Phoenix Restaurateurs Struggle to Find Good Staff; What's Up with That?

Categories: Saria

"When I went through school a big part of your professionalism was working your way up through the ranks," Osio says. "It was more about pulling yourself through the ranks of the restaurant. It showed your character."

"It's more and more difficult to find those people," he says. "Culinary schools have boosted self confidence in a negative way."

Osio says he thinks it's a generational problem. One that's only been exacerbated by the Food Network and other media that have glamorized the food and beverage industry. He also thinks the problem is particularly bad here, in a town where the food scene is generally seen as not fully developed.

But chef Silvana Salcido Esparza of Barrio Cafe and Barrio Queen has her own idea of what's caused staffing shortages.

"I'm not going to sugarcoat it: SB 1070 really hurt Arizona," she says. "I don't know if other states are having the problem, but here in Arizona, the workforce is becoming very scarce."

Esparza says she's had more problems at Barrio Queen, which opened in 2012, than at Barrio Cafe, which opened over a decade ago. She says she watched staff leave her restaurants and others in the wake of the 2010 immigration law, though the biggest effects were on the back of the house.

The sheer number of restaurants in town these days may also be contributing to the issue, says Citizen Public House chef and owner Bernie Kantak.

"We think that everybody works for Sam Fox at this point," Kantak laughs, though he acknowledges he's been "very fortunate" with the staff at both Citizen and The Gladly.

Kantak, who worked at Cowboy Ciao in Scottsdale for 11 years, says he's not discouraged by the fact that chefs and cooks want to move from restaurant to restaurant. In fact, he says he's "a little jealous" he didn't do so himself.

No matter when the cause, the inability of restaurant owners and chefs to find good support staff is one that should worry anyone who enjoys the experience of dining out. As Esparza puts it, we're moving to a mindset where a more casual restaurant or lower priced food comes with an expectation of lower quality service. And that just shouldn't -- or at least, wasn't always -- the case.

"It become that the price point your paying is the quality of server you're going to get," Esparza says. "It's unfortunate."

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11 comments
Joe Hobson
Joe Hobson

From a cooks perspective...ppl are often stretched too thin and a lack of focus on culinary expertise leaves young aspiring chefs feeling lost in the industry with no solid direction. I can name 10 awesome cooks waiting to work with an awesome chef and gain direction and focus in the industry...but the jobs don't seam to be there...staging is limited..and if you find an awesome place then you have to fight you way up a ladder hoping to be noticed...cooks spend more time in the kitchen than with our fams...go home and Google everything from d. Chang and dufrane, kevin binkley to Escoffier and T.K., modernist to CIA, and show up at work and look for the that one person on the same page....and the chefs are always too busy...lol...plus the pay is shit...emphasize on building chefs not cooks for your menu...basic interaction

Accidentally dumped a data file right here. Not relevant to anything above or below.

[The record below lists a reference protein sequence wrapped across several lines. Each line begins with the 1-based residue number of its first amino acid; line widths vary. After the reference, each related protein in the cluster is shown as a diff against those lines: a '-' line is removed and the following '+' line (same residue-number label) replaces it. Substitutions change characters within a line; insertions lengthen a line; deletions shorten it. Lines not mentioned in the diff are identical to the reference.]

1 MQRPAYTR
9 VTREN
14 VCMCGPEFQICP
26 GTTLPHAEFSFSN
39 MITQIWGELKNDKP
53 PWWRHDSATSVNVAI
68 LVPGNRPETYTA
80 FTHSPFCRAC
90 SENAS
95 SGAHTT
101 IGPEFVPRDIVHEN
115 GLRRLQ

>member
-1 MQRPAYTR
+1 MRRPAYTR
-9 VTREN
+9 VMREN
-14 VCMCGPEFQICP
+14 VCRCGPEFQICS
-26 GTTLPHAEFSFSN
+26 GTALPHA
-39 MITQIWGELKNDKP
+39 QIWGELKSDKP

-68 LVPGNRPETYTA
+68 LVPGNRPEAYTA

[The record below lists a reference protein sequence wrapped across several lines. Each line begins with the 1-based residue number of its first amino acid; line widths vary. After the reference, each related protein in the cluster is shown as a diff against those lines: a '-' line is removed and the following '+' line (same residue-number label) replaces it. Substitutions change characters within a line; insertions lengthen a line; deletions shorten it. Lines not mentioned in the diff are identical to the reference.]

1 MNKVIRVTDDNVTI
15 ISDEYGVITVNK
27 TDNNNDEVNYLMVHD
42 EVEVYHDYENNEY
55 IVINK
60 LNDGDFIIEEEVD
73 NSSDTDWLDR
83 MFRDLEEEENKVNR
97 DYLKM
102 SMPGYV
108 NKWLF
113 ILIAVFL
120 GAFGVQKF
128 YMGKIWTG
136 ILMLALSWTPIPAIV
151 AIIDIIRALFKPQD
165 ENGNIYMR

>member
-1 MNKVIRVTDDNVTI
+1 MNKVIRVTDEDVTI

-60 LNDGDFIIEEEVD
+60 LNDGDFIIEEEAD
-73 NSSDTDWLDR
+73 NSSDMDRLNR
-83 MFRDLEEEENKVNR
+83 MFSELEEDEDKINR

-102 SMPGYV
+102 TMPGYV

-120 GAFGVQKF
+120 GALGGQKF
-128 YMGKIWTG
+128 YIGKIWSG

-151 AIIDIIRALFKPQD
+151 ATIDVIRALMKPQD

roggie67
roggie67

How can I say it?  Willing to jump into the dishroom.   Honestly, nice break from the line now and again.  Deliveries?  Part of the job, and I do like to see what is coming in.  Respect from employers?  Barely.  Best people were at a little Mom and Pop place.  Appetito's.

RIck
RIck

Start paying people real middle class wages and you'll have no problem. If you can't afford to do that, you don't deserve to have good dedicated staff.

midevilforever
midevilforever

It's because the good wait staff are tired of getting fucked by the shitty ass owners in this state. Pay better or offer to cover slow nights and maybe good waiters will stick around.

HRapocalypse
HRapocalypse

Don't get me started. I've been hiring restaurant staff for over twenty years. Today's general applicant is barely bi-pedal in comparison to his/her counterparts of even a decade or so ago. Semi-literate, completely entitled emotionally, and tethered almost umbilically to their cell phones, they're reduced to an almost infantile dependence on its constant feed, and can't seem to work for more than a few minutes at a stretch before feeling the need to sneak off and suckle from their smart phone screens.

rlgans1
rlgans1

The other part of the equation is that restaurants won't hire older chefs. If you are beyond 50, they aren't interested. They would rather hire the young, even though the older people have the work ethic that has not been found in the younger generation.

joe.distort
joe.distort

my wife is a chef with great experience who busts her ass and every industry job tries to pay her like $11/Hr. Maybe that has something to do with it

roggie67
roggie67

@HRapocalypse Since I have been working in the industry for almost thirty years, I have a hard time with the entire situation.  Constantly training, and the cell phones are terrible.  I am so tired of not only my coworkers, but also the management drop everything to take a call.  Especially, when it is always said no phones while working.

lemmster
lemmster

@HRapocalypse  This is the most insightful, accurate and well-stated bit of prose I have read in a very long time that speaks volumes about the pathetic and rapid decline our society as a whole has suffered in innumerable ways since the advent of cell phones. And the most obvious results of this degradation can be found in exactly the demographic you pointed out. Well done HRapocalypse! Way to tell it exactly like it is.

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